Why Remembering Vincent Chin Means #BlackLivesMatter
Tuesday, June 23, 2015
Posted by: Nick Lee
33 years ago today, two white autoworkers murdered Vincent Chin while he was celebrating his bachelor party. Beating him with baseball bats, his murderers blamed Vincent for stealing their jobs, because they thought he was Japanese at a time when Detroit was suffering from overseas competition. Little did they know, Vincent was just like them: an American autoworker.
Despite this violent irony, the horrendous aspect of the Vincent Chin murder was compounded by the utter injustice done to his memory by the courts. After the two men who killed him admitted guilt, the court decided that a $3,780 fine and three years of probation was an appropriate punishment. His killers served no jail time and were sent back to society to walk free among the people. By contrast, Vincent was laid to rest on the day he was supposed to be married. The court’s inaction sent a clear message: that an Asian American life was worth just $3,780 and probation.
This was a watershed moment for the Asian American movement. Across the broad spectrum of ethnicities that encompassed the Asian American community, we rose up, galvanized in a common purpose, united and stronger than we had ever been before to demand “Justice for Vincent Chin”. Allies in organizations like the NAACP found common ground with us and we marched side by side to remember Vincent Chin and to try and ensure that the value of every human life was upheld as sacred.
The shocking and horrific events in Charleston, SC last week, where a white man entered a church and slaughtered nine Black people engaged in Bible study, remind us that little has changed. From Ferguson, Missouri to Baltimore, Maryland and now, Charleston, South Carolina, we are confronted by example after example of the devaluation of the lives of people of color. Like the killers of Vincent Chin, the Charleston murderer clung to the belief that the value of the life of a person of color was less than the life of a white person. No single community of color has suffered longer or has paid more dearly for that hateful belief than the Black community in America. As we pause to remember Vincent Chin, it is incumbent upon us to also reflect on all victims of hate, ignorance, fear and falsehoods.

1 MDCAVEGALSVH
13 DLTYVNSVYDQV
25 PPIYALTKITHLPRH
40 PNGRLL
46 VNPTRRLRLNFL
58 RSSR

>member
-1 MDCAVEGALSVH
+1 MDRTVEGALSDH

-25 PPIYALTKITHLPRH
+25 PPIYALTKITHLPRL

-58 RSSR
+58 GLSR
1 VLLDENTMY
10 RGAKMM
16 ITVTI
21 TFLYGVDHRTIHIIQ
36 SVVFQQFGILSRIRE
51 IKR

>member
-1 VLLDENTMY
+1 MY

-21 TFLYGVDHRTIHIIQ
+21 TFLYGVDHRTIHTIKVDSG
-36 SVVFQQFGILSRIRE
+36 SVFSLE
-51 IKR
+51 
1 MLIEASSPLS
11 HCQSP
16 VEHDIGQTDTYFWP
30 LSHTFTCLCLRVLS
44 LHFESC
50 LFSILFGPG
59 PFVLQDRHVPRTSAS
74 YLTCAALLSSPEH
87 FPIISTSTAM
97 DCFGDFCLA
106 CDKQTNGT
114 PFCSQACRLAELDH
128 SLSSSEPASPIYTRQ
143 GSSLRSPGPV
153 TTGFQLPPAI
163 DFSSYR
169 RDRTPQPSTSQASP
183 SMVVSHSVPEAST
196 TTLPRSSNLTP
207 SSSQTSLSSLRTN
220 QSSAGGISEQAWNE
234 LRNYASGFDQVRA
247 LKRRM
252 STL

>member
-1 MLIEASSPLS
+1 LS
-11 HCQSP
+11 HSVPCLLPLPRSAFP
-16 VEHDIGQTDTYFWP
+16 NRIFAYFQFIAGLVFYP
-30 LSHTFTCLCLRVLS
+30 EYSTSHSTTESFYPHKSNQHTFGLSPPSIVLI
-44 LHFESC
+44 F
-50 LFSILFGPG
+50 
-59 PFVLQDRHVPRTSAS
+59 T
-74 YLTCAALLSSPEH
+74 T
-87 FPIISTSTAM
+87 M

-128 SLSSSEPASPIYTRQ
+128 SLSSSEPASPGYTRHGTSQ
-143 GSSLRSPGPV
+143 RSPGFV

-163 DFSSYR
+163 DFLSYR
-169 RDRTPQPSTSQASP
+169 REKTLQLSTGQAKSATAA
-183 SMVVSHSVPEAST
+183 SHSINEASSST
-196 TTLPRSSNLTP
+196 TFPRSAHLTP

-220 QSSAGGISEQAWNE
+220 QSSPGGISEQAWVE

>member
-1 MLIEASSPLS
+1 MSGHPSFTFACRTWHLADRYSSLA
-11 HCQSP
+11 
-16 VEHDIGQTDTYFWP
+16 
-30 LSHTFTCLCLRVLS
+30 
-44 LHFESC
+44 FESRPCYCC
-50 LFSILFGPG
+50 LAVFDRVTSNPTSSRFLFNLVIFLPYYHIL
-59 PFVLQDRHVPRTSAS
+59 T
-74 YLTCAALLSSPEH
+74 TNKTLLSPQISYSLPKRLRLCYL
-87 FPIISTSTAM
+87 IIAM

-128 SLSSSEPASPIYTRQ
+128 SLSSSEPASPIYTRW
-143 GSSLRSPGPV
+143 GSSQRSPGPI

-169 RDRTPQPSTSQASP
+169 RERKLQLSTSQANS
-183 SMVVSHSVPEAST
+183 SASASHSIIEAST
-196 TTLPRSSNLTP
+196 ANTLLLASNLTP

With this said, the Asian American and Pacific Islander community must now speak loudly, clearly and emphatically on this issue: we support the value of every human life. We cannot simultaneously commemorate Vincent Chin and ignore the subject of Black lives. Three decades ago, the Black community bonded together with the Asian American community and we must now call upon ourselves to be strong allies in the #BlackLivesMatter campaign.
Last month, Vincent Chin’s family should have been able to celebrate his 60th birthday, but they will never be able to celebrate with him again. The families of the nine slain in Charleston, Rev. Clementa Pinckney, Cynthia Hurd, Rev. Sharonda Coleman-Singleton, Tywanza Sanders, Ethel Lance, Susie Jackson, Rev. Daniel Simmons and Myra Thompson, will never be able to celebrate with their loved ones again either. Instead we are left with many grieving families and the lost potential of what could have been. To right these wrongs, we must once again rise up, speak out and join together. The "Justice for Vincent Chin" and #BlackLivesMatter movements share a common purpose: to state unequivocally that the value of Black, Asian American and Pacific Islander lives matter as much as any human life. Only after people of all races, nationalities and ethnicities fully embrace this simple concept as truth can we ensure that all people of color, like Vincent and the Charleston Nine, can live to celebrate more birthdays.
Michael W. Kwan
OCA National President